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The vision was simple enough—great medical care with a great bedside manner to go with it. A hospital firm wanted to build dozens of facilities across Asia in easy-to-reach residential areas. The two-story hospitals would offer all the right services and technology. Most importantly, they’d provide a high level of customer service to stand out, with highly skilled doctors and caring nurses and support staff tending to every patient’s need.
The leader of all this would have a challenging but dream assignment. The only hitch: The hospital couldn’t find anyone who could do it.
When it’s talked about in the United States, healthcare “reform” revolves around how to give tens of millions of people access to medical help. It’s a different scale in Asia. Since China embarked on its reform efforts in 2009, the number of Chinese covered by insurance has grown by several hundred million. That’s just China, by the way. Indonesia has an ambitious project to establish mandatory insurance for everyone, making basic healthcare available to nearly all its 250 million citizens and residents by the end of the decade. Malaysia is also considering a universal insurance system, while Vietnam, India and other nations have boosted healthcare budgets significantly.
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Such efforts promise to bring a greatly improved standard of living to literally billions of people. Demand for healthcare is almost certainly going to rise across the continent, thanks to aging populations in China and a burgeoning middle class in Asia that has both the insurance and the wealth to afford treatments. This really is a great opportunity to be a leader, make money and have a huge positive impact on society.
But “leader” is the operative word here. It turns out, it requires a lot of long-term care to find the right executives who have both the key skills and the local knowledge to oversee all this.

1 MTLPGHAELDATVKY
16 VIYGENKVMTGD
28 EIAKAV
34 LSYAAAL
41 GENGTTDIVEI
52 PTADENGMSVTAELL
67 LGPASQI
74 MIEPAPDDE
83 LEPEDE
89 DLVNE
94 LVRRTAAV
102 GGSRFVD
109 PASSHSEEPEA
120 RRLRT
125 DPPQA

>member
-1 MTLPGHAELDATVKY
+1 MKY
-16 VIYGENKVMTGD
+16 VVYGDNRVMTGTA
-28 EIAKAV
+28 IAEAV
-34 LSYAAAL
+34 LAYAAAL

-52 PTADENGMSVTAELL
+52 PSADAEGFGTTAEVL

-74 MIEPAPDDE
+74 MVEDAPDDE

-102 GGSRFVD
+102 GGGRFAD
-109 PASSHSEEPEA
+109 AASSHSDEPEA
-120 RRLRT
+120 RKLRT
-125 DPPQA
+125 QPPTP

Let’s go back to our ambitious hospital firm looking to build out its chain. Few medical professionals trained in Asia know how to deliver the high-quality customer care the firm wanted—it isn’t generally taught there. But if you were to cross oceans, you’d find Westerners are generally clueless about all the regulations that countries from India to Korea happen to have for delivering health care.
Indeed, a leader at an Indonesian hospital told us about his efforts to bring a new, minimally invasive surgery to his facility. But the only doctor at the hospital who could perform the surgery wasn’t Indonesian, and the country has extremely strict rules limiting who can perform procedures. It took his non-Indonesian doctor a year to get the right permit.
Then there are the unwritten rules new leaders to this era must contend with. In Chinese healthcare, many teams have loyalty to their bosses, not to their employers. So if the boss leaves, so does the entire team. “Staffs operate in the gray zone where nothing is black and white,” one Chinese healthcare executive told us. “An overly structured leader won’t work.”
So what’s the answer? For this industry, the first and most important step may be to realize that nothing is going to happen overnight. The sooner a more deliberative approach to training and preparing leaders for healthcare reform takes place, the better. Hospitals will need to develop a new eye to look for skill sets that may not have mattered as much before the reforms—skills like agility, relationship building and strategic vision.
In the end, our hospital chain that wanted it all actually found it—by splitting the job. It brought on a medical professional to handle improving the level of care who also knew the ins and outs of local regulations. Then, for the CEO job, it found an expert in delivering high-quality service—a hotel executive with years of Asia experience. Its patients were going to get great medical care with a smile. We call that a case cured.